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Interested in traveling to a spiritualist community? Here’s what you need to know.


(Keegan Sanford for The Washington Post)

Peaceful. Tranquil. The words used to describe America’s prominent spiritualist communities are a lot like what you’d use to describe a day spa. And like a spa, these communities are a sort of haven — for followers and, today, curious travelers. They’re centered on the belief that a spirit continues to exist after a person’s death, and that they’d like to keep in contact with the living.

“Not a whole lot of them exist anymore,” paranormal investigator and travel writer Greg Newkirk says of spiritualist communities. “These are communities that are basically made up entirely of psychics, mediums and spiritualists. You can go and you can stay in one of their hotels, or some of them have bed-and-breakfasts."

The spots are interesting to visit whether or not someone shares the beliefs. Newkirk describes them as places to let your guard down and keep an open mind.

“You’re putting yourself in a very vulnerable state, and that creates strong bonds,” Newkirk says. “That’s why people go on any adventure. That’s why people go on, you know, international backpacking trips together. They want to have an adventure.”

If your interest in this kind of adventure is piqued, here’s what to keep in mind.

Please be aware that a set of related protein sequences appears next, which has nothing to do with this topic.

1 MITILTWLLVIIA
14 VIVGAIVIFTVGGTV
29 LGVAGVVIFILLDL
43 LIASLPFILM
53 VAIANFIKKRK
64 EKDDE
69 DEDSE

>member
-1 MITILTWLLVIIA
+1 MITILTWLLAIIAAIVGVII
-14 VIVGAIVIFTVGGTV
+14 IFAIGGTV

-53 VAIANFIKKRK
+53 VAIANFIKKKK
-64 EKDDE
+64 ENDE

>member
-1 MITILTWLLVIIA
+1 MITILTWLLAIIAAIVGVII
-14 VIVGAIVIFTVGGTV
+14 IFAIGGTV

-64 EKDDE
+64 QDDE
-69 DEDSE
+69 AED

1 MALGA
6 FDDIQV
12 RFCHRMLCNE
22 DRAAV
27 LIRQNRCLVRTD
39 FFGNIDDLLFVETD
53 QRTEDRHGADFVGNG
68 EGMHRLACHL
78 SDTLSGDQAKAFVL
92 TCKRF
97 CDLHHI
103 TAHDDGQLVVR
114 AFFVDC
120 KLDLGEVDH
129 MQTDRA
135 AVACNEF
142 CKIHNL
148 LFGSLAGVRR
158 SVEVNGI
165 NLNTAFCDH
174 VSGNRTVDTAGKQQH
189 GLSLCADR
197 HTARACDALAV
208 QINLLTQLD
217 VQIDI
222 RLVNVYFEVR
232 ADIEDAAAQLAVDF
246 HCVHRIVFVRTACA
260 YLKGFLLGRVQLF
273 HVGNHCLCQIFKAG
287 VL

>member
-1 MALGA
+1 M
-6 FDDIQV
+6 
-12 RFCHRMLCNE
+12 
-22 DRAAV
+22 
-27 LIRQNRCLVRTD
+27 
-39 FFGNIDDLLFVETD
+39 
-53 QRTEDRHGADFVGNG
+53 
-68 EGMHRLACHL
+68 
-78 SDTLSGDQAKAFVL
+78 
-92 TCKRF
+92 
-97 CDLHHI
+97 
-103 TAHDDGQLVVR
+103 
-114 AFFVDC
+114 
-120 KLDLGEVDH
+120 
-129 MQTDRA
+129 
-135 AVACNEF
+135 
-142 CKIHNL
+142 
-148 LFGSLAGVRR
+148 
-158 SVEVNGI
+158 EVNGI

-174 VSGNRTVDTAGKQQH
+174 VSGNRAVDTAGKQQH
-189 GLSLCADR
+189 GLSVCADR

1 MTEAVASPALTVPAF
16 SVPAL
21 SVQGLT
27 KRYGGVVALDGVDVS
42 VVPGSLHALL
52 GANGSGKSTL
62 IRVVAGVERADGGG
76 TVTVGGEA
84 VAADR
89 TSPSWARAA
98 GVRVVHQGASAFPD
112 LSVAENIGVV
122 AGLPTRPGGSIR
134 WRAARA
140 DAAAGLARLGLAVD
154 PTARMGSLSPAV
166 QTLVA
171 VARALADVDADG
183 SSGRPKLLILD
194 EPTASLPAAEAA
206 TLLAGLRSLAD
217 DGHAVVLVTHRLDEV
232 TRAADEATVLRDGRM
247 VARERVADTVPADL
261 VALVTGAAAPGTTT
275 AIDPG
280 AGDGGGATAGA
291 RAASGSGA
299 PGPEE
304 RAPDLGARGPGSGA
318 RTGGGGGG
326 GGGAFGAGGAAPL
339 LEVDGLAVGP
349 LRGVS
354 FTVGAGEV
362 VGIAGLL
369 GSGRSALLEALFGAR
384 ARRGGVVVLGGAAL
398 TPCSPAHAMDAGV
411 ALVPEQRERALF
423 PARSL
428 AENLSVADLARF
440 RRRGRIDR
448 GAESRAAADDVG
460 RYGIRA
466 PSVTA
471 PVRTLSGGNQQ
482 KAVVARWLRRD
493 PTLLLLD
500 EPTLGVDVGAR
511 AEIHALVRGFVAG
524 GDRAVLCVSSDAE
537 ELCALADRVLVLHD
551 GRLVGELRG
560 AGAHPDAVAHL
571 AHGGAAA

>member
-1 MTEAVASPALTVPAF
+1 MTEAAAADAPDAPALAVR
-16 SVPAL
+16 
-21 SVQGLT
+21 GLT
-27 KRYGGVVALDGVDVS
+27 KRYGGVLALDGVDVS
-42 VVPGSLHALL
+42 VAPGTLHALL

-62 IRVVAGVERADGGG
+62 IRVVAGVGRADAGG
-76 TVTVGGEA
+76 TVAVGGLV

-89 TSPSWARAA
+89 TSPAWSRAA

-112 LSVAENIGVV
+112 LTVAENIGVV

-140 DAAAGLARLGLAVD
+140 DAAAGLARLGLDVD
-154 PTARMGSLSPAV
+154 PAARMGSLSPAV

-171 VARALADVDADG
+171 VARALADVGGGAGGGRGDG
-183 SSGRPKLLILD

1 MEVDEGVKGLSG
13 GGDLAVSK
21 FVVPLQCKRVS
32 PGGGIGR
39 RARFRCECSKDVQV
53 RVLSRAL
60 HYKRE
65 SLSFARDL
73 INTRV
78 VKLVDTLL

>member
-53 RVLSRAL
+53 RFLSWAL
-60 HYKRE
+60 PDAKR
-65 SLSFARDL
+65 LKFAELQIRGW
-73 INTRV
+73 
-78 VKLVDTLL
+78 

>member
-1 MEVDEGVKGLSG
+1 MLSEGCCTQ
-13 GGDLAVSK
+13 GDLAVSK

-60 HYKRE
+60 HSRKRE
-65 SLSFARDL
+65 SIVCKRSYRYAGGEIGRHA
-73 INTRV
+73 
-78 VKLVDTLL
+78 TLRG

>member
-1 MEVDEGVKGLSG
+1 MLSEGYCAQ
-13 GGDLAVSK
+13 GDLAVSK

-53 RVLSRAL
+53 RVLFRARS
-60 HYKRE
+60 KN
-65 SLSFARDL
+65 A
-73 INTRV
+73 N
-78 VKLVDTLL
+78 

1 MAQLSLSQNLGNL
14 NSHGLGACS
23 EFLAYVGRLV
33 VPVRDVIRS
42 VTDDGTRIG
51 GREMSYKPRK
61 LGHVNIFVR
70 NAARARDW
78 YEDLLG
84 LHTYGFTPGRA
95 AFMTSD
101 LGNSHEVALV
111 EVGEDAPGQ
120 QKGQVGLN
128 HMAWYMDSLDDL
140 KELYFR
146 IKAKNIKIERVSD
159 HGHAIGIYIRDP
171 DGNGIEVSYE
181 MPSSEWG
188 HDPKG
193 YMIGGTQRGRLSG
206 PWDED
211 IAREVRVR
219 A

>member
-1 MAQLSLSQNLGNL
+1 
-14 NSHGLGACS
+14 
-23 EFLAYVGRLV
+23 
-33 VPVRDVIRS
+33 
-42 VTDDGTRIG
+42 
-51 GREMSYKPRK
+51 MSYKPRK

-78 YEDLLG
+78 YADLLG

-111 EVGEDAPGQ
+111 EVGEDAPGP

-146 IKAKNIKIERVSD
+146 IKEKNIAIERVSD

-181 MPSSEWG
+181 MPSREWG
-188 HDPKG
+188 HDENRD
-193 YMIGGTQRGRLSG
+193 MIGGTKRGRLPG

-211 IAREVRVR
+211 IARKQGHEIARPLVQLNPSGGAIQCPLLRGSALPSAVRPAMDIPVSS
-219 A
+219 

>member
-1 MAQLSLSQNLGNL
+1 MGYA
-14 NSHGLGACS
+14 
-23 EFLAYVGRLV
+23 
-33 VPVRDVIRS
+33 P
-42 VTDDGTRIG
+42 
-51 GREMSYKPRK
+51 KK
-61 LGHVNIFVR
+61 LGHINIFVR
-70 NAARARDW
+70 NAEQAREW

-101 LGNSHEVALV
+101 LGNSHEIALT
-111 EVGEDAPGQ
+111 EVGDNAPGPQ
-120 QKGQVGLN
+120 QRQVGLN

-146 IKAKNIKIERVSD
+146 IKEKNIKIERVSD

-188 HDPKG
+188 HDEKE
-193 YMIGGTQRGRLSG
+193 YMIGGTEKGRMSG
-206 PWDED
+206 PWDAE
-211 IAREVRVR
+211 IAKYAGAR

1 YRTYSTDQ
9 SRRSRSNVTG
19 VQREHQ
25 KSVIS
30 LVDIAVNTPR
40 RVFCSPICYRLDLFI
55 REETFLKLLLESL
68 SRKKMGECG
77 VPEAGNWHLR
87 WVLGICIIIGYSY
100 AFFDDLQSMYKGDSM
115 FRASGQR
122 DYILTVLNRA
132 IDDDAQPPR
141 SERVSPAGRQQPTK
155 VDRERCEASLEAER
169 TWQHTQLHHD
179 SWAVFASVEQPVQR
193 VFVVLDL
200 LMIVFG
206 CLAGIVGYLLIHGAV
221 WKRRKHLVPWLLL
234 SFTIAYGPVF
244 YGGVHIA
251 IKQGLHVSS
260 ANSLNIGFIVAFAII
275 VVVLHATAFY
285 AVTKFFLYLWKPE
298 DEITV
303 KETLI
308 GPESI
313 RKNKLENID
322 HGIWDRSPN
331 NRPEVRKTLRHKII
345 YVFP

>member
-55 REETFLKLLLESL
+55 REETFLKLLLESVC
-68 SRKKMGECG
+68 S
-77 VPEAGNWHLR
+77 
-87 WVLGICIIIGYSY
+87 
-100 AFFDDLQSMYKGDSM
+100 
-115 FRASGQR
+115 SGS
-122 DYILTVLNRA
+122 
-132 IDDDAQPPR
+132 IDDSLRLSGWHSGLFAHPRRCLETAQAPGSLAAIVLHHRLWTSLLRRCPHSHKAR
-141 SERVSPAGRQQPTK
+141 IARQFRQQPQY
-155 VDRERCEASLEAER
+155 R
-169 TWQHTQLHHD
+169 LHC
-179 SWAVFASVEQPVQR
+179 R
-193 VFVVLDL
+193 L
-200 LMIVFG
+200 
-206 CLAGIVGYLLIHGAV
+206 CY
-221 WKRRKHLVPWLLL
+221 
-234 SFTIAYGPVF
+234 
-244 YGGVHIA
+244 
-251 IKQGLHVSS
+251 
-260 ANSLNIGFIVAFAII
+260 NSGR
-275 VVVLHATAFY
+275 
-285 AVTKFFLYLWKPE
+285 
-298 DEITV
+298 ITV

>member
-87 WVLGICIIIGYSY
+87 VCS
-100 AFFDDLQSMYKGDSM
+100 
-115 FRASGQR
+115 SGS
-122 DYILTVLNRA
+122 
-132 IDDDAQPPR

Where to stay

There are spiritualist communities around the world you can visit, but America’s most popular are Lily Dale, N.Y., and Cassadaga, Fla. Both were established in the 1800s during the religion’s peak time for membership growth.

The latter, nicknamed the “Psychic Capital of the World,” is a 57-acre camp established in 1874, 20 miles from Daytona Beach. Visitors here have the option of staying at the allegedly haunted Cassadaga Hotel, where guests are encouraged to bring their cameras to document spirit energies. Other lodging options include a few bed-and-breakfasts, including the Ann Stevens House and an inn called the Cabin on the Lake.

In Lily Dale, visitors can stay in the hamlet’s hotels or at RV and camp sites, and guesthouses like the Amber Tree Inn, a renovated 100-year-old property complete with a spiritualist library. Owner Frances Schatteman advises guests to embrace, upon arrival, the peaceful nature of her inn and the surrounding town.

“If you’re not used to slowing down, you’re going to have a hard time in Lily Dale,” the 10-year Lily Dale resident says. “It’s not the usual urban hustle-and-bustle thing.”

What to do

Lily Dale is a Victorian community that was built before cars took over America. Its narrow streets are walkable and charming; there is no traffic distracting you from admiring the rustic buildings. There’s a lake nearby where people can kayak or canoe.

Of course, there are also spiritualist activities to explore. Although spiritualists commune with the dead, don’t think of the place as a giant haunted house.

“We’re not like a ghost town; we do not have any of that,” Schatteman says. “We are about coming in, getting to know yourself, mediumship and connecting to the other side.”